c. 1270 | Paris


Thomas Aquinas treatise on happiness.

It is impossible for the happiness of man to consist in fame or human glory. For glory is nothing else than “clear notoriety with praise,” as St. Augustine says. Now the thing known stands in different relations to divine and to human knowledge. Human knowledge is caused by the things known, but divine knowledge is the cause of the things known. Hence the perfection of human good, which is called happiness, cannot be caused by human knowledge or notoriety among men, but rather men’s knowledge of another man’s happiness proceeds from and is in a manner caused by that same happiness, either in its initial or in its perfect state. But the good of man depends upon the knowledge of God as upon its cause, and therefore upon the glory which is with God human happiness depends as upon its cause. It is further to be considered that human knowledge is liable to many deceptions, especially as to points of detail in such a matter as human acts, and therefore human glory is frequently fallacious. But because God cannot be deceived, the glory that is of Him is ever true; therefore it is said, “He is approved whom God commends.”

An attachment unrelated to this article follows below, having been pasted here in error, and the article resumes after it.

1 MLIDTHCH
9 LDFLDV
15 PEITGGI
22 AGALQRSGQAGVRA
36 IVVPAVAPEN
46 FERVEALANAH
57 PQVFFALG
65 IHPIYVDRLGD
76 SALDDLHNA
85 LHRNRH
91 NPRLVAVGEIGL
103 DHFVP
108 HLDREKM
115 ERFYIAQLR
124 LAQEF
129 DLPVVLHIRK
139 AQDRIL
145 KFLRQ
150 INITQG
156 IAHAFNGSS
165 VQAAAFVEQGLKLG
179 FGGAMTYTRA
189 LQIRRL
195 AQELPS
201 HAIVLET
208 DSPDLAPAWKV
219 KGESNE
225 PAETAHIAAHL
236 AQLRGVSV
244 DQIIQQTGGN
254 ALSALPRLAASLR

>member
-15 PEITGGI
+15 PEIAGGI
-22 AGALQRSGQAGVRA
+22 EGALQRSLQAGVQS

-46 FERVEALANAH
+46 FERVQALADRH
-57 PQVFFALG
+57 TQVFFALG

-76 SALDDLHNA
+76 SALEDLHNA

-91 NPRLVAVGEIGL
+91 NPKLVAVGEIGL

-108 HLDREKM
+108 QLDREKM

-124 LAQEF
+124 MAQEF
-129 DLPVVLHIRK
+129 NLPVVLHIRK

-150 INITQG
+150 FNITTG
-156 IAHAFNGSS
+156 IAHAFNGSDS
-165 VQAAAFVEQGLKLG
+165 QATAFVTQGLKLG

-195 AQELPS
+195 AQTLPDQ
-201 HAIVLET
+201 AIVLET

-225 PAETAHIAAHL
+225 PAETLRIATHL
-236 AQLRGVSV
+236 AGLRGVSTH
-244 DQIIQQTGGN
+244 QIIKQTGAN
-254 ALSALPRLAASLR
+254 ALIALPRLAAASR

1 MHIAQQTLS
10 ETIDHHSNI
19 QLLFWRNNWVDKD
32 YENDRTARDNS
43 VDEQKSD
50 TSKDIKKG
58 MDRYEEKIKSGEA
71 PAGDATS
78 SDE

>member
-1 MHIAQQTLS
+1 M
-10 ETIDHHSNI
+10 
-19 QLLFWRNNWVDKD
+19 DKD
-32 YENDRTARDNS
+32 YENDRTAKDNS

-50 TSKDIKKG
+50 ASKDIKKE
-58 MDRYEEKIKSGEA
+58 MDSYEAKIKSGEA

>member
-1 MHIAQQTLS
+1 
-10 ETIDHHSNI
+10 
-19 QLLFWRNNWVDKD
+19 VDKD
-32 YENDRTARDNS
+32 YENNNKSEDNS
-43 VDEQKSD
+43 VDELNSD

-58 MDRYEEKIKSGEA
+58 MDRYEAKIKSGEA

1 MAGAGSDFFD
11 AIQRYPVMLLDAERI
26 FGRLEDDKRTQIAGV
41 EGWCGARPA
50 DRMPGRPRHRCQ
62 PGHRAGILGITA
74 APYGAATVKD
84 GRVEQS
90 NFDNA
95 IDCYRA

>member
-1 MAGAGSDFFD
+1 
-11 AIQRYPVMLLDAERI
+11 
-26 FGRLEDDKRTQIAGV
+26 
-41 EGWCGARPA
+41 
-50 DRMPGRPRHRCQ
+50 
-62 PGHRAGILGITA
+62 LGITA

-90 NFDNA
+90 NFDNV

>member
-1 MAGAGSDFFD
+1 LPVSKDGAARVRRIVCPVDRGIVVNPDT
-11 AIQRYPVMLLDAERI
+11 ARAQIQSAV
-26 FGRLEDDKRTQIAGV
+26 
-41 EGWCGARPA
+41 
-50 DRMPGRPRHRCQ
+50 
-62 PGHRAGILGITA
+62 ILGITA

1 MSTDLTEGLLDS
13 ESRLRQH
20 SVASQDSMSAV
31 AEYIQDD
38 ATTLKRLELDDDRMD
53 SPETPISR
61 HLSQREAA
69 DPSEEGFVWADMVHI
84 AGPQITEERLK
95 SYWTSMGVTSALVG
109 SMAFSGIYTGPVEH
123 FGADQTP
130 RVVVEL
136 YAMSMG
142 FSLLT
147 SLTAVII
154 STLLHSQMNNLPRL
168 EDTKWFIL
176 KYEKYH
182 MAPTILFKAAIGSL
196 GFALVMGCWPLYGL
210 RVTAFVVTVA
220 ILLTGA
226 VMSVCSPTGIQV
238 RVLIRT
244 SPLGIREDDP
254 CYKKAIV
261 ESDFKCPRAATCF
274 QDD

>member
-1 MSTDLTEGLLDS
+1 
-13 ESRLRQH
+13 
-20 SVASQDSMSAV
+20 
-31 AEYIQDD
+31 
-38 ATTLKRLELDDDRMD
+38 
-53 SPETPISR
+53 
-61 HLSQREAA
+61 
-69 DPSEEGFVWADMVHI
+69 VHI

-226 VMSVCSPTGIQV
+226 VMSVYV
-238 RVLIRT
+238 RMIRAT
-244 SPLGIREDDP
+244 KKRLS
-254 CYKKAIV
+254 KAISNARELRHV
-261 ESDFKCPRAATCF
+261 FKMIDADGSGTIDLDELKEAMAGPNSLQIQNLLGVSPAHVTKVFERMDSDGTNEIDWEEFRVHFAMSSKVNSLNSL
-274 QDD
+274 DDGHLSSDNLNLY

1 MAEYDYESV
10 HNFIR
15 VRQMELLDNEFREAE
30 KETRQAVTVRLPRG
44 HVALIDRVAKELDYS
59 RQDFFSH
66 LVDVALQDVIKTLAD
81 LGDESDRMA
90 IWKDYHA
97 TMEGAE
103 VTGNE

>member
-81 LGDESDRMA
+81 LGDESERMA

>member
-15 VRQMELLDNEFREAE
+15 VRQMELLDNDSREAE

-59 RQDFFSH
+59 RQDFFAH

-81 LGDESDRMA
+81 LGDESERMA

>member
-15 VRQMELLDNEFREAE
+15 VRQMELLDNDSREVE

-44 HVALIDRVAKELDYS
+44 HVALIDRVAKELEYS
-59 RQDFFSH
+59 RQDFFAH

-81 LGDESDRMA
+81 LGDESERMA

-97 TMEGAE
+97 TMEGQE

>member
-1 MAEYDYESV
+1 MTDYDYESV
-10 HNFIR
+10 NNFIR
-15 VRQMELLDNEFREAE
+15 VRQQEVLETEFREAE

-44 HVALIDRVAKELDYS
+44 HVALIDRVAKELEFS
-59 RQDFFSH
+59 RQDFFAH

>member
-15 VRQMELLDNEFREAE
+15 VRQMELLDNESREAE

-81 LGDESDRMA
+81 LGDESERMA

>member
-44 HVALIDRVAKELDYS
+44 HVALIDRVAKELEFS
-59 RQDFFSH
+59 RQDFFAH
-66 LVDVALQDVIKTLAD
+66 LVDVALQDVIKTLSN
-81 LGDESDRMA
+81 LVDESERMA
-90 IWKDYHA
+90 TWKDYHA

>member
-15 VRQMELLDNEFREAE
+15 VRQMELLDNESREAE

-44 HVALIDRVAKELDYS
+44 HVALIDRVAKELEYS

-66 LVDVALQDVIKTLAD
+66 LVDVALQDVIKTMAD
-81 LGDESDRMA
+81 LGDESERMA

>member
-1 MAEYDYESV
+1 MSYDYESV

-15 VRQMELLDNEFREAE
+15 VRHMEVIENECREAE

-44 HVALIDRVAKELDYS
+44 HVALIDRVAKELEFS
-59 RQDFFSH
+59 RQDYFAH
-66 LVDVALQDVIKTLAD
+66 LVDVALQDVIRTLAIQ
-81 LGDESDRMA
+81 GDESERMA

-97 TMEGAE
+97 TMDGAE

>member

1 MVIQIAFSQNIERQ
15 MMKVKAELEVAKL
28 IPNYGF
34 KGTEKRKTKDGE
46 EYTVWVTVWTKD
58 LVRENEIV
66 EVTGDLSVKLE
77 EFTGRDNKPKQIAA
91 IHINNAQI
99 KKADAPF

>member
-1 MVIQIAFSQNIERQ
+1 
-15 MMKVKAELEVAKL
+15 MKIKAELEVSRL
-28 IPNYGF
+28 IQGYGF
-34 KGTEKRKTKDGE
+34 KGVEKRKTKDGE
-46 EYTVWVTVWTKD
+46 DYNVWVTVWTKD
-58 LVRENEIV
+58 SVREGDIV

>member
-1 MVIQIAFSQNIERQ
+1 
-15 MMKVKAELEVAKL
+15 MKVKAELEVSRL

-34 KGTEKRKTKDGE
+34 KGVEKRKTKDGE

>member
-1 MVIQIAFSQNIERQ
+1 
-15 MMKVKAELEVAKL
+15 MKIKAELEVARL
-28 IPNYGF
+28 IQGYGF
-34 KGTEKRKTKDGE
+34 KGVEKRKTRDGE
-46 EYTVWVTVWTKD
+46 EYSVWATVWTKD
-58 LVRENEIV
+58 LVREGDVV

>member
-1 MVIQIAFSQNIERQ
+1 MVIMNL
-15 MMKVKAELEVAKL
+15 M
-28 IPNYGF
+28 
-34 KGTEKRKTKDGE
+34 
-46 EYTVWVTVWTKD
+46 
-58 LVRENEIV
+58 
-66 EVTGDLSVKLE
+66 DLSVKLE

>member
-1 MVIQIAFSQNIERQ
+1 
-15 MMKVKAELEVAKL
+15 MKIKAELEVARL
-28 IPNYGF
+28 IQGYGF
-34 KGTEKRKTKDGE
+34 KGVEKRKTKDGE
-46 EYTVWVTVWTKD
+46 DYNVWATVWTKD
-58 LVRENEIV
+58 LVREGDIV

As for that good which comes of fame and glory in the knowledge of many, we say that if the knowledge be true, the good thereof must be derived from a previous good, existing in the man himself and so presupposes perfect happiness, or at least the commencement of it. But if the knowledge be a false impression, it is not in harmony with fact, and in the man celebrated and famous at that rate, no good is found.


Thomas Aquinas

From the Summa theologica. Foremost theologian of the Roman Catholic Church, Aquinas sought to complement faith with the recently rediscovered philosophy of Aristotle. He received his “license to teach” in 1256, joining the faculty at the University of Paris as a professor of theology, but he spent much of the 1260s in Italy serving the papacy. He was canonized in 1323, forty-nine years after his death.